The first question that pops into your mind when brewing pu-erh tea is how long to steep it. Depending on the type of pu-erh tea you choose, the answer will vary. Most varieties can be brewed anywhere from 10 to 20 times, but that is entirely up to you. You can also vary the steeping time depending on the amount of flavor you want to impart to the tea.

Traditional methods of steeping pu-erh tea involve adding hot water twice. You can also use milk, or a dairy-free alternative. After steeping the tea for ten times, stir the tea until it reaches 106 degrees Fahrenheit. Lastly, brew your pu-erh tea hot, mixing a spoonful of honey into the mixture. While this method isn’t as popular as steeping the tea for as many times as a few times, it is a great choice for those new to the tea.

Another advantage to steeping pu-erh tea a few times is that the process helps you determine what kind of flavor is in it. During the steeping process, volatile notes are removed, allowing the steamed tea to reveal other flavors. During the steeping process, you can detect bad flavors like mold, smoke, acid, and sour/fermented notes. These bad flavors are referred to as ‘Chou’, which means rotten or foul-smelling.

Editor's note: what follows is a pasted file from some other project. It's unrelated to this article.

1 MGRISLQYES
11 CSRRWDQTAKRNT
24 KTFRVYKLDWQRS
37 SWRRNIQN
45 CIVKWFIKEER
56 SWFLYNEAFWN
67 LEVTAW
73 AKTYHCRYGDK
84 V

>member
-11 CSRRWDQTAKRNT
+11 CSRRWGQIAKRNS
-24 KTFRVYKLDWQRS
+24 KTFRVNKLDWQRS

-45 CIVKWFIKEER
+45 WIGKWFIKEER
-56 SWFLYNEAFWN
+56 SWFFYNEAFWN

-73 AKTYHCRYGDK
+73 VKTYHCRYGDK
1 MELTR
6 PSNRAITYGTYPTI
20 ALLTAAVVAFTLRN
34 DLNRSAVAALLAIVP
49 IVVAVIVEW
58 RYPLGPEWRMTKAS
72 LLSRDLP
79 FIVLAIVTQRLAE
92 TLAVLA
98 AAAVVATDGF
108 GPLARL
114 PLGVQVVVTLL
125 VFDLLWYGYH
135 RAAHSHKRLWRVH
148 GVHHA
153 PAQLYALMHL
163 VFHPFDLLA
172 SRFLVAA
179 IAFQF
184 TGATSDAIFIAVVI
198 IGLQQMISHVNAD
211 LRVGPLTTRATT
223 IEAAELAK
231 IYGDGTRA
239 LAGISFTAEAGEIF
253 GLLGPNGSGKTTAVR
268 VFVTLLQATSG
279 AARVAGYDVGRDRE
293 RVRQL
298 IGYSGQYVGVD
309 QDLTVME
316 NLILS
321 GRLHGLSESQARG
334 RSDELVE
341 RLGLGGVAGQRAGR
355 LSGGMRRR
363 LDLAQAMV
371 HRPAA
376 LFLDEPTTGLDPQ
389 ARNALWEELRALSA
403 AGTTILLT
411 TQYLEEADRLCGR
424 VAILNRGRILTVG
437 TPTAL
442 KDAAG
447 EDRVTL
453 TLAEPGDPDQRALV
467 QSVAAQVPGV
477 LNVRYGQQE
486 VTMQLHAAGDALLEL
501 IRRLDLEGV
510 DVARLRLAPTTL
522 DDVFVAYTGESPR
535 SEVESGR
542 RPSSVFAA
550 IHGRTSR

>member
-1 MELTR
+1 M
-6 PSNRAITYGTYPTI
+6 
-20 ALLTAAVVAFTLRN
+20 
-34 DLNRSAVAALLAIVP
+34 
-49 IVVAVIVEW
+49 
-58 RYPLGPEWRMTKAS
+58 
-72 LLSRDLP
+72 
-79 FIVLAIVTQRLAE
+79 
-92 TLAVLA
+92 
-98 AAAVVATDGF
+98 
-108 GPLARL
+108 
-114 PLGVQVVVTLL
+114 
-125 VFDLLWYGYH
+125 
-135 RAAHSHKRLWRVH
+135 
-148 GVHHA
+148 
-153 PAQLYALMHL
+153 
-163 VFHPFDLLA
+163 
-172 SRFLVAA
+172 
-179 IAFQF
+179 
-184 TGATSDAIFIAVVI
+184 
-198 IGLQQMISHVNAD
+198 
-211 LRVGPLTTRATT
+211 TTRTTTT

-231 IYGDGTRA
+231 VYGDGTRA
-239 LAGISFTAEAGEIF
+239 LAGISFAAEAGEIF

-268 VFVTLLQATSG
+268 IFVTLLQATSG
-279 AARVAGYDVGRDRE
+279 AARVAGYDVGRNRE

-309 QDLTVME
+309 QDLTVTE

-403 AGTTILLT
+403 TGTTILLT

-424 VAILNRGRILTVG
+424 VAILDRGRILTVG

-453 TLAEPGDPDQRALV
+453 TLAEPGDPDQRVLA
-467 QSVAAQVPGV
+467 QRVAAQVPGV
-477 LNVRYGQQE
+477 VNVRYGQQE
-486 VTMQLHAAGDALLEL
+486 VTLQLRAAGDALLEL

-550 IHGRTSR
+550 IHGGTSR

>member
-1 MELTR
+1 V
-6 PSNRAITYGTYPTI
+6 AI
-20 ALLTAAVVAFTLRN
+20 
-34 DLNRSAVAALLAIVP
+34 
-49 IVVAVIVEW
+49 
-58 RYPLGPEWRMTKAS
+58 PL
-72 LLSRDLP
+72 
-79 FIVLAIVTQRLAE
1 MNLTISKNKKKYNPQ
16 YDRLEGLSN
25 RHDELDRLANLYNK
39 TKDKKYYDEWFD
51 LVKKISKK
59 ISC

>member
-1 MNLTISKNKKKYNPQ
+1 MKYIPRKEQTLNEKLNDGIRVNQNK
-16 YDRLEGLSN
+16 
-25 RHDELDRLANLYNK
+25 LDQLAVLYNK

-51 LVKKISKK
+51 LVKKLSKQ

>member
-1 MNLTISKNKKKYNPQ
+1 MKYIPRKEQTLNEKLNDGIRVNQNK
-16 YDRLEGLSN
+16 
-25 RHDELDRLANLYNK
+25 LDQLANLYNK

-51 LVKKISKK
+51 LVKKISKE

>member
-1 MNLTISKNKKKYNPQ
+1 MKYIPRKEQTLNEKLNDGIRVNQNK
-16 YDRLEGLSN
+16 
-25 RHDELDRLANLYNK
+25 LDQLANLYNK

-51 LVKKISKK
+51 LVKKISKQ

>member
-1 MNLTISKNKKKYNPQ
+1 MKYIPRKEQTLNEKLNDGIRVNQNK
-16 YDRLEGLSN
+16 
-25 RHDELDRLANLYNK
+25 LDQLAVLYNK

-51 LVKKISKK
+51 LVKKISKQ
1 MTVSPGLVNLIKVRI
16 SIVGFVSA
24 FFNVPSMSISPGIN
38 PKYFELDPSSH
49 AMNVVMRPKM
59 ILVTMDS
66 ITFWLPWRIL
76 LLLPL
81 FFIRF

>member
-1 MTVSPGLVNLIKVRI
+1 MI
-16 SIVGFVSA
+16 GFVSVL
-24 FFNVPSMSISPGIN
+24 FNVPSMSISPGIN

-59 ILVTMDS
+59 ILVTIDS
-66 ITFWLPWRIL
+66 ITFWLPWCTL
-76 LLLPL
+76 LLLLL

To steep the tea, use a gaiwan or a zhisha tapot. This method allows you to steep the tea several times, allowing you to develop different stages of extraction until you reach its full flavor. A Pu-erh tea will continue to develop and change until it has reached its full extraction, but each steeping will give you a different cup. The brewing process for these teas is a similar one to brewing zhisha.

Still life with pressed pu-erh tea and crockery tea set